There’s something fantastic about the feeling of being at a festival of literature in a little village that is already adorned with streets and streets of quirky little bookshops. Having visited Hay-on-Wye outside of the festival season, I’ve seen how essential these bookshops are to this ‘town of books’ throughout the year (it’s especially entertaining to spot the… read more
Edible book festivals have been taking place around the world in April every year since 1999, where competitions are hosted in different countries but are judged by Books2eat.com. But I’ve just come across this slightly more local online version of the event, hosted by blogger playingbythebook, which focuses more specifically on children’s books-themed entries. A pinterest page documents all the entries from the previous ‘festivals’ and is filled with tummy-teasing pictures of glorious cakes – all themed around books! I can’t think of anything better in the world than combining these two of my favourite things… read more
The other day, I was in the aisles of WH Smith’s book section when I overheard a conversation between a parent and her child, which went something like this:
‘Well, just pick one! We haven’t got much time, so what do you want?’
The little girl was looking up at the picture book shelves a little sheepishly. She responded, ‘I don’t know, there are so many…’
The parent then picked one off the shelf and gave it to her. ‘Here, this one will do, won’t it?’ …read more
On a recent visit to my parents’ home in Wales, I found myself in my old room which, admittedly, given the lack of space in my current London flat, acts as a bit of a shrine to my childhood – filled to the brim with old keepsakes.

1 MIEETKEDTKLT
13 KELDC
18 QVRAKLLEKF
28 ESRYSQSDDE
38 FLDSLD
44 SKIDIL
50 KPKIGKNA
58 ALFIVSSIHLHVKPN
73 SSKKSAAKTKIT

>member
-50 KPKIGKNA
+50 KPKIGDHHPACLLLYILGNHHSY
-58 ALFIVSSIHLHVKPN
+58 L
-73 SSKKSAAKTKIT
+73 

Amongst the pink drapes, wind-chimes, old sorry-looking bears and never-to-be-opened-again files of school notes, is a lone shelf that sums up what inspired me to read as a kid – my collection of Winnie the Pooh books. And I don’t mean the different types of Winnie the Pooh spin-offs that have been published over the years, such as I Love You Winnie the Pooh or The Trouble With Bees (although I did spot Eeyore’s Book of Gloom in there somewhere…) but simply the original tales in their many different packages. There’s even a special edition copy that I found on a shelf in Singapore and lugged in my backpack through Australia, New Zealand, India and Nepal to get home. Yep – I have to admit it – I’m definitely a bibliophile when it comes to Pooh!
Looking at these all lined up on my shelf, I wondered why it is that I’m attracted to collecting these beautiful representations of my childhood. I suppose right there are two answers before I’ve even started… read more
I thought I’d wrote a quick post about some picture book titles that I’ve come across in the past fortnight and thought would be worth a shout-out. So, if you’re looking for an Easter present for this weekend that will last a little longer than ten seconds before it’s devoured, why not pick up one of these treats? … read more